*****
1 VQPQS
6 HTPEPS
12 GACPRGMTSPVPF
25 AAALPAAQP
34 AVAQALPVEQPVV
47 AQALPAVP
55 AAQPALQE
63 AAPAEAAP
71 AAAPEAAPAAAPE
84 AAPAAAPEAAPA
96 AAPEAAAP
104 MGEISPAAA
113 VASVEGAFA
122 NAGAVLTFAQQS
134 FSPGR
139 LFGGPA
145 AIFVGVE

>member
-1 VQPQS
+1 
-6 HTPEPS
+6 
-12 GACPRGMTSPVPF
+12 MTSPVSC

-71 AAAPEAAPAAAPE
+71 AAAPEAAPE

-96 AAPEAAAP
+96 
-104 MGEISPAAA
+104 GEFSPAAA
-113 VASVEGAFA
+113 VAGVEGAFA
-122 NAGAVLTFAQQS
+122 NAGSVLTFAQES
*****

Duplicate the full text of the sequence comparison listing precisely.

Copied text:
1 VQPQS
6 HTPEPS
12 GACPRGMTSPVPF
25 AAALPAAQP
34 AVAQALPVEQPVV
47 AQALPAVP
55 AAQPALQE
63 AAPAEAAP
71 AAAPEAAPAAAPE
84 AAPAAAPEAAPA
96 AAPEAAAP
104 MGEISPAAA
113 VASVEGAFA
122 NAGAVLTFAQQS
134 FSPGR
139 LFGGPA
145 AIFVGVE

>member
-1 VQPQS
+1 
-6 HTPEPS
+6 
-12 GACPRGMTSPVPF
+12 MTSPVSC

-71 AAAPEAAPAAAPE
+71 AAAPEAAPE

-96 AAPEAAAP
+96 
-104 MGEISPAAA
+104 GEFSPAAA
-113 VASVEGAFA
+113 VAGVEGAFA
-122 NAGAVLTFAQQS
+122 NAGSVLTFAQES